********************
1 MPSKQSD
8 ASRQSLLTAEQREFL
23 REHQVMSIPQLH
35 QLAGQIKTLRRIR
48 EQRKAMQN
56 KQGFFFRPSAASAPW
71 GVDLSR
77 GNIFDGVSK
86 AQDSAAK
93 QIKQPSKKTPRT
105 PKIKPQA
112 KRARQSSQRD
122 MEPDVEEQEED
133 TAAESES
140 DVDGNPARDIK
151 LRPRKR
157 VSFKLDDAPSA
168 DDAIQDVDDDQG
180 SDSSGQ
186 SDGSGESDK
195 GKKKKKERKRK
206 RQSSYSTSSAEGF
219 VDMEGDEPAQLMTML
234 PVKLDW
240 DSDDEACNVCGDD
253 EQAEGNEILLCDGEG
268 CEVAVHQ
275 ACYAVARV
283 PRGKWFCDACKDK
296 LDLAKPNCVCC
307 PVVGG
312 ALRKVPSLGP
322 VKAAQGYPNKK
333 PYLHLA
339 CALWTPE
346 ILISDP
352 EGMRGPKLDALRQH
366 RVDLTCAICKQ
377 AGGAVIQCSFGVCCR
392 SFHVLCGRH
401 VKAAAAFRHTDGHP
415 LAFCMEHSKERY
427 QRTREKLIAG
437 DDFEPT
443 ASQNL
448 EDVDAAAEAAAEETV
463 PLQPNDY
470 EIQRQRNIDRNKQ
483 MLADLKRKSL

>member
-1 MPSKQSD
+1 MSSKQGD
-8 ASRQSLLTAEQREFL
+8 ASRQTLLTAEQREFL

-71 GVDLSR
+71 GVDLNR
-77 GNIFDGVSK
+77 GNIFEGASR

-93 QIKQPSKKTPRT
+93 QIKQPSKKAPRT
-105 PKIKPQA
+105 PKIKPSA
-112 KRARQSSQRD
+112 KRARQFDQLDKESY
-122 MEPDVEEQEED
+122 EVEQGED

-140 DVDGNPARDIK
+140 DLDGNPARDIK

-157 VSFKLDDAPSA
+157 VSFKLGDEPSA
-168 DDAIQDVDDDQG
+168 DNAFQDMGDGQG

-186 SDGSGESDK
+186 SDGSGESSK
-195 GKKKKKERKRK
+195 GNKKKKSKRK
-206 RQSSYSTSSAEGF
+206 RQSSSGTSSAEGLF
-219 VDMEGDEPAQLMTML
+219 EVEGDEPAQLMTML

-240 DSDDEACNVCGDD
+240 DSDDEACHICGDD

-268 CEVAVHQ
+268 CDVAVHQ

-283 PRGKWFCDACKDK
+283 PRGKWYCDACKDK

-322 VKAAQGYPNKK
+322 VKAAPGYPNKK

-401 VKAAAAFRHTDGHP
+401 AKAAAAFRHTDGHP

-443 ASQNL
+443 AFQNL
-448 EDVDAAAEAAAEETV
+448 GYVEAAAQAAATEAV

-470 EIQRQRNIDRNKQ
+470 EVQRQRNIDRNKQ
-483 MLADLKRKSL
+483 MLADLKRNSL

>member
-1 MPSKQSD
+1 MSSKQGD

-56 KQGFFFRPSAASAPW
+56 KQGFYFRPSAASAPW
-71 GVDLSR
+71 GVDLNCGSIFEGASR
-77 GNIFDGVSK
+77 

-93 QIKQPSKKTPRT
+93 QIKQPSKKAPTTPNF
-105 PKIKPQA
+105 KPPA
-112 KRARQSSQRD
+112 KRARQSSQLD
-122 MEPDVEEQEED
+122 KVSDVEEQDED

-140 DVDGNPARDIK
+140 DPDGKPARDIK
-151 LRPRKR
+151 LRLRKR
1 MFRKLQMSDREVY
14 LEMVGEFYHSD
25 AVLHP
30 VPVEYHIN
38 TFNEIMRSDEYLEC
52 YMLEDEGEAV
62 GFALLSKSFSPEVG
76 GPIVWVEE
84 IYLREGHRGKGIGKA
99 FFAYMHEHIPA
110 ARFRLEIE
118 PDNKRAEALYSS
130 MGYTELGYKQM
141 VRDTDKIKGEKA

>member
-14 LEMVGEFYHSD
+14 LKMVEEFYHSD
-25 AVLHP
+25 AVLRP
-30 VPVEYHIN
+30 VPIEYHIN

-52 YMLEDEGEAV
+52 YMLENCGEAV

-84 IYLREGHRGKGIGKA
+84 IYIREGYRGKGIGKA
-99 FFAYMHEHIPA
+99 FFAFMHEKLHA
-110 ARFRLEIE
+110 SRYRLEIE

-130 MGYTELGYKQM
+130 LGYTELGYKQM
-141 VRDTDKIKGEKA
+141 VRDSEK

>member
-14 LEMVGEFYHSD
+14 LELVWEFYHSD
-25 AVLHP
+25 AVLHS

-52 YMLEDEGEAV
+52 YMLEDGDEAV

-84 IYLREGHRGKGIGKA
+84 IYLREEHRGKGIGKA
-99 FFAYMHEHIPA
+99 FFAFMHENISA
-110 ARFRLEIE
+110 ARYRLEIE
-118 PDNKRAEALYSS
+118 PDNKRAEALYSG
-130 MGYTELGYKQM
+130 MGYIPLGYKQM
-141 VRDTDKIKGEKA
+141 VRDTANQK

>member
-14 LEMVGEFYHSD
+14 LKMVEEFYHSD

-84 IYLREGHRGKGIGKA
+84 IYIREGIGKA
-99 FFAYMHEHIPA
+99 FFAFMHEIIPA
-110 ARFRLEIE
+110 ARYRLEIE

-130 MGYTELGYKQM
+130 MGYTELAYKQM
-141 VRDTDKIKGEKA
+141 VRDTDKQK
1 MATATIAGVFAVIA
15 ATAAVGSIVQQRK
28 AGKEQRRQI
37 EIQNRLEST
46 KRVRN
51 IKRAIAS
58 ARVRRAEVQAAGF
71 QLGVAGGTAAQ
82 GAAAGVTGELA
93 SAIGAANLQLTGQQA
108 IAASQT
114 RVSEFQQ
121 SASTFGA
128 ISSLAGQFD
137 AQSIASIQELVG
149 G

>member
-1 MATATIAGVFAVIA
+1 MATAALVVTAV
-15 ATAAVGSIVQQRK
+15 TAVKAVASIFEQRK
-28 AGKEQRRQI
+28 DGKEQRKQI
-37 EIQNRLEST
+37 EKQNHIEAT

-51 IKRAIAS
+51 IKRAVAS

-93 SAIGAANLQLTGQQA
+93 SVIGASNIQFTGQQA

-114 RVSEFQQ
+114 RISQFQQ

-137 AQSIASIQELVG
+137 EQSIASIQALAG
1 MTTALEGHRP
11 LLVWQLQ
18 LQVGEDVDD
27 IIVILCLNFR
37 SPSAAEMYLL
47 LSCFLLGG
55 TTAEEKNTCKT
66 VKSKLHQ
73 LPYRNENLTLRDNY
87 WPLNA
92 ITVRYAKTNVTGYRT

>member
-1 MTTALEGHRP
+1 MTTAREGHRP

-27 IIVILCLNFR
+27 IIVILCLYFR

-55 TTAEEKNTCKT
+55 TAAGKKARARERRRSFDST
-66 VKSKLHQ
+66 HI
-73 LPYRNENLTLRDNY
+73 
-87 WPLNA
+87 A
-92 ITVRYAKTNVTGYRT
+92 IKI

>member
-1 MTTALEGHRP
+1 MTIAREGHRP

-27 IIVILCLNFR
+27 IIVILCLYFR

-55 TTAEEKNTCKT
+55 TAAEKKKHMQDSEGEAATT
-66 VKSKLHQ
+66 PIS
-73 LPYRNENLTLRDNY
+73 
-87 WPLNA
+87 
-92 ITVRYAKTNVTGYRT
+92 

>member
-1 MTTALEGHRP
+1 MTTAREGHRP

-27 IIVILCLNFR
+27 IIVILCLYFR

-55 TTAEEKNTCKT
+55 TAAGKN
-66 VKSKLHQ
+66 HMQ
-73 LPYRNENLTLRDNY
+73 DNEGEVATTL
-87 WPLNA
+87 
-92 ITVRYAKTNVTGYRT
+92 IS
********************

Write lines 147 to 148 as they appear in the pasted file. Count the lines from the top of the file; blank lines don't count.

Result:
-110 ARFRLEIE
+110 SRYRLEIE